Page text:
The Barbie movie has not only dominated the singles chart Top 5 with its Mark Ronson produced soundtrack and shattered box office records with its record-breaking opening weekend, it has had a palpable impact on the digital zeitgeist. But now that the pink dust is beginning to settle, what does the data actually tell us about what drove Barbiemania and, importantly, what can the music industry learn from the story of this cultural phenomenon?

Think pink?

While the buzz ahead of the film was intense, it reached a fever pitch immediately after the movie’s debut; and at that point, there was also a marked shift in attitudes towards the film. Data collected from creator activity on TikTok shows that the carefully curated line-up of artists and songs on the album had a pivotal impact on defining attitudes towards the film, contributing to the fundamental reshaping of the Barbie brand.

Before the movie’s release, data sourced via Round’s proprietary technology – which allows us to identify, understand and leverage trends that are emerging on TikTok in real time – showed what many might have expected: that the excitement surrounding the movie was focused on its materiality, with conversations revolving around the film’s striking aesthetics, giving rise to the #Barbiecore craze.

#Barbiecore celebrates the neon pink aesthetics associated with Mattel’s doll and, during the three weeks before the movie hit screens, the hashtag accumulated around 300 million views. To put this acceleration into perspective, the hashtag has gained approximately 700 million views in total since its inception in the summer of 2022. #Barbiecore, along with its sub-trends #Barbieshake, the #Barbiefeet challenge and ‘Hi Barbie’, surfaced in response to the style and vibe of the initial trailer. Alongside this, Aqua’s 1997 hit Barbie Girl unsurprisingly experienced a resurgence on TikTok, underscoring the role of music and nostalgia in driving movements.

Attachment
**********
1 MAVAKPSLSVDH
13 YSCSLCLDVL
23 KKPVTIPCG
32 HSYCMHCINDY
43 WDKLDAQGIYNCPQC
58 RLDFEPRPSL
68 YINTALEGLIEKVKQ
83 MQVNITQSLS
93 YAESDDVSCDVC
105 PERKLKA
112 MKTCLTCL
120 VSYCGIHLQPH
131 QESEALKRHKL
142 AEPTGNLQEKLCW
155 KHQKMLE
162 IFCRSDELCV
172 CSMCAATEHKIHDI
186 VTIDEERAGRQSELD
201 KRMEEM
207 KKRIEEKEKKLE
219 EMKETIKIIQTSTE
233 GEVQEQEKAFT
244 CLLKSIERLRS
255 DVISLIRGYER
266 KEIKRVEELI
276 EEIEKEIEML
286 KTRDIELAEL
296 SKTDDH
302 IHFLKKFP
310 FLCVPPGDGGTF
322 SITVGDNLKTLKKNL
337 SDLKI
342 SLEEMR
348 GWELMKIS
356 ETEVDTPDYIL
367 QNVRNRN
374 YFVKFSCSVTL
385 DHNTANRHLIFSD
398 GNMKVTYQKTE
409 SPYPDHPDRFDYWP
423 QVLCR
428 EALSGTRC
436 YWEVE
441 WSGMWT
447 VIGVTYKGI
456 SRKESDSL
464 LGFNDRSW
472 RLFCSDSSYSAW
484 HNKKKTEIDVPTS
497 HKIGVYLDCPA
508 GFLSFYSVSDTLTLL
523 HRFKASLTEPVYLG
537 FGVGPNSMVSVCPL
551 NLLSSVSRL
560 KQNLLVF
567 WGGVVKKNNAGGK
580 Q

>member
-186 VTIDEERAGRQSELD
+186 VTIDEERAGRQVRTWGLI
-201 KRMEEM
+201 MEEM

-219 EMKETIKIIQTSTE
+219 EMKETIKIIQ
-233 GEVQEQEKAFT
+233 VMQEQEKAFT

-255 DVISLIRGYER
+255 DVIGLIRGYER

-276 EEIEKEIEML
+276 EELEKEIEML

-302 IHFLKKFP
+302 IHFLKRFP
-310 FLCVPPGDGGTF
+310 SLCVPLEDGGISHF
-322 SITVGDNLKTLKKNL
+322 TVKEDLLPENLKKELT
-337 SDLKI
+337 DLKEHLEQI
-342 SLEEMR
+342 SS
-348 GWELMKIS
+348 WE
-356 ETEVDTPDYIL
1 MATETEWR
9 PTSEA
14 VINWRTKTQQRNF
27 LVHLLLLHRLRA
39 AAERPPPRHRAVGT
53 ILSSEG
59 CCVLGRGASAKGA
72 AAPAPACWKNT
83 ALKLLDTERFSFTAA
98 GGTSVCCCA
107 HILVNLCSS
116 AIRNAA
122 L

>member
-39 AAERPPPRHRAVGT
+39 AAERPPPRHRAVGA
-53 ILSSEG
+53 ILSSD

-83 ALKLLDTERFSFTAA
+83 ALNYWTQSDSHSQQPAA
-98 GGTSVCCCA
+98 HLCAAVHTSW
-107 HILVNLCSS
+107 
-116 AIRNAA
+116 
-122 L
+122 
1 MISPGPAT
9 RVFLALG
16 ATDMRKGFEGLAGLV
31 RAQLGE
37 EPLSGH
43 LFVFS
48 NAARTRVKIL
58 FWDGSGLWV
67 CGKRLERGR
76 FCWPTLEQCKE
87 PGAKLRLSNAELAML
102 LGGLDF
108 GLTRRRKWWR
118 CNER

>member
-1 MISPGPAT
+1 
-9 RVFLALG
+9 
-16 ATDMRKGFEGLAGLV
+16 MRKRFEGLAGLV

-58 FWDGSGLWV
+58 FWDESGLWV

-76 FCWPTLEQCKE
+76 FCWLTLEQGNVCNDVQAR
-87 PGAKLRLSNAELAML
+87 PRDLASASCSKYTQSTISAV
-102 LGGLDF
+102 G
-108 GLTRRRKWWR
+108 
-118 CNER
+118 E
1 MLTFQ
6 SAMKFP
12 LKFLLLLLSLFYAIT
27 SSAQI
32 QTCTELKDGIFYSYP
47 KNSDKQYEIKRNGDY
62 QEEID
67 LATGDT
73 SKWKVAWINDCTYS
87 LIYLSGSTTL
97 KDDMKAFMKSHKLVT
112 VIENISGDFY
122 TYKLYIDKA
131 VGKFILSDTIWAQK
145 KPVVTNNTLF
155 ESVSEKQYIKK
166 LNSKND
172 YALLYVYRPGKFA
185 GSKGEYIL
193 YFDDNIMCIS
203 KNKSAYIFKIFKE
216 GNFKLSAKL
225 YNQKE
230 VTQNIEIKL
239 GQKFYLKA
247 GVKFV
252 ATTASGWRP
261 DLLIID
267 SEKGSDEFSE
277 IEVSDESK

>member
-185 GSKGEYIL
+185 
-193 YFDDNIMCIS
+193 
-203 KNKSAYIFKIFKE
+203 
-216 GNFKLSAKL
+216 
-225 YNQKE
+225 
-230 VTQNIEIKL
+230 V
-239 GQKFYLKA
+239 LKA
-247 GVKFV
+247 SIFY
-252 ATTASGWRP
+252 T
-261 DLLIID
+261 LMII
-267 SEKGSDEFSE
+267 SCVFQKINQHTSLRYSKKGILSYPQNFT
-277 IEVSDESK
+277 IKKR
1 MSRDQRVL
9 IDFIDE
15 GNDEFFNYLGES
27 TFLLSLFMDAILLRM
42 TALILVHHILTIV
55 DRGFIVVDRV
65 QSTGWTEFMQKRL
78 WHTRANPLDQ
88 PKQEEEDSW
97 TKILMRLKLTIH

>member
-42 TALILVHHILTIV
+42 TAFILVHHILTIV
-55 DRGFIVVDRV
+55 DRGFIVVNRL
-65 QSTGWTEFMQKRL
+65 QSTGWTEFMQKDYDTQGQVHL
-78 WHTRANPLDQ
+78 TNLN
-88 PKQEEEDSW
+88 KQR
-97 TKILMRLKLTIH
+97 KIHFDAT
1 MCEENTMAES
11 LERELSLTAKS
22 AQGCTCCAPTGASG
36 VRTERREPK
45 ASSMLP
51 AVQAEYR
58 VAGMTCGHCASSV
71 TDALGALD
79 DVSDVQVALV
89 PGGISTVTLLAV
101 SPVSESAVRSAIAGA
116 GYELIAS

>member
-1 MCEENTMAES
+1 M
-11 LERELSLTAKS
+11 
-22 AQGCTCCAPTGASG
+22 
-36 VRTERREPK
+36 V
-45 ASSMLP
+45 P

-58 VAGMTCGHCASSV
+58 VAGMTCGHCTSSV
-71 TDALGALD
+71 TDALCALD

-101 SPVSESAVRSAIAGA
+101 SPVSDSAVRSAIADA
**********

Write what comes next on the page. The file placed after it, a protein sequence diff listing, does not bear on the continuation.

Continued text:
Based on these trends, expectations emerged around the upcoming movie’s narrative. Many anticipated a high-energy, pink-themed experience that resonated with Barbie’s core essence. In response, marketing teams across the music industry were doubtless poised to activate content strategies that capitalised on the ‘pink wave’ to promote associated songs and artists across digital platforms.

#Barbiecore no more

But as soon as the movie and its Mark Ronson-produced soundtrack were released, the real-time public reaction hit the brakes and took an unexpected U-turn, pulling the rug from under any carefully devised #Barbiecore influenced marketing plans.

According to Round’s data, #Barbiecore tracks Dance The Night, by Dua Lipa, and Nicki Minaj and Ice Spice’s collaboration, Barbie World, initially gained popularity, with around 15,000 daily videos each after the film’s release. However, their trajectory quickly plateaued.